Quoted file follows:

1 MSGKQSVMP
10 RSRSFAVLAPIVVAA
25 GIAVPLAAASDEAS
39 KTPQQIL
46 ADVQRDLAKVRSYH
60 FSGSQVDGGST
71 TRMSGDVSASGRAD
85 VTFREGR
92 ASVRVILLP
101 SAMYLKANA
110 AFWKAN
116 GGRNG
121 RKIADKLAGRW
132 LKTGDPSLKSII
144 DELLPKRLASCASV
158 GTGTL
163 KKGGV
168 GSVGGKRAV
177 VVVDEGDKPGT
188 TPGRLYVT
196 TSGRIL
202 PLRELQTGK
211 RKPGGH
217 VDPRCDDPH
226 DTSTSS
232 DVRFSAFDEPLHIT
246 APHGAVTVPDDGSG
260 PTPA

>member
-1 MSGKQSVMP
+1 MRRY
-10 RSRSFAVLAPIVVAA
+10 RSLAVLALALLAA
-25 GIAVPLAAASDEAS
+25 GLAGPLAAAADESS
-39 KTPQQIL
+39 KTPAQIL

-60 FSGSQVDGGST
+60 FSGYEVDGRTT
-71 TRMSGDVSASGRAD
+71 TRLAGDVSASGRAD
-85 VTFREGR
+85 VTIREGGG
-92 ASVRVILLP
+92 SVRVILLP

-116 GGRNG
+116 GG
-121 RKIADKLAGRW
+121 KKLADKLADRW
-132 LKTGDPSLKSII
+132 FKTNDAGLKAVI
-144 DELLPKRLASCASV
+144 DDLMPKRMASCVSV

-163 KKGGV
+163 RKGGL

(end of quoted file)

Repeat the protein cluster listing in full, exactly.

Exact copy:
1 MSGKQSVMP
10 RSRSFAVLAPIVVAA
25 GIAVPLAAASDEAS
39 KTPQQIL
46 ADVQRDLAKVRSYH
60 FSGSQVDGGST
71 TRMSGDVSASGRAD
85 VTFREGR
92 ASVRVILLP
101 SAMYLKANA
110 AFWKAN
116 GGRNG
121 RKIADKLAGRW
132 LKTGDPSLKSII
144 DELLPKRLASCASV
158 GTGTL
163 KKGGV
168 GSVGGKRAV
177 VVVDEGDKPGT
188 TPGRLYVT
196 TSGRIL
202 PLRELQTGK
211 RKPGGH
217 VDPRCDDPH
226 DTSTSS
232 DVRFSAFDEPLHIT
246 APHGAVTVPDDGSG
260 PTPA

>member
-1 MSGKQSVMP
+1 MRRY
-10 RSRSFAVLAPIVVAA
+10 RSLAVLALALLAA
-25 GIAVPLAAASDEAS
+25 GLAGPLAAAADESS
-39 KTPQQIL
+39 KTPAQIL

-60 FSGSQVDGGST
+60 FSGYEVDGRTT
-71 TRMSGDVSASGRAD
+71 TRLAGDVSASGRAD
-85 VTFREGR
+85 VTIREGGG
-92 ASVRVILLP
+92 SVRVILLP

-116 GGRNG
+116 GG
-121 RKIADKLAGRW
+121 KKLADKLADRW
-132 LKTGDPSLKSII
+132 FKTNDAGLKAVI
-144 DELLPKRLASCASV
+144 DDLMPKRMASCVSV

-163 KKGGV
+163 RKGGL